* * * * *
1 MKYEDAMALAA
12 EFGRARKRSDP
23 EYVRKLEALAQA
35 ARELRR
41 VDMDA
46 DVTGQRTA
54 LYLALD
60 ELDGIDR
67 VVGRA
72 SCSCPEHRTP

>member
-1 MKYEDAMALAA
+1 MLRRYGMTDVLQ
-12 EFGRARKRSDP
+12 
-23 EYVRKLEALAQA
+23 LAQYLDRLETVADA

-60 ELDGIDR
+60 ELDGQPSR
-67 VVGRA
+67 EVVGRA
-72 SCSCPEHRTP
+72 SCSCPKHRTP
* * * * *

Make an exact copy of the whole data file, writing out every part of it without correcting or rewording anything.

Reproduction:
1 MKYEDAMALAA
12 EFGRARKRSDP
23 EYVRKLEALAQA
35 ARELRR
41 VDMDA
46 DVTGQRTA
54 LYLALD
60 ELDGIDR
67 VVGRA
72 SCSCPEHRTP

>member
-1 MKYEDAMALAA
+1 MLRRYGMTDVLQ
-12 EFGRARKRSDP
+12 
-23 EYVRKLEALAQA
+23 LAQYLDRLETVADA

-60 ELDGIDR
+60 ELDGQPSR
-67 VVGRA
+67 EVVGRA
-72 SCSCPEHRTP
+72 SCSCPKHRTP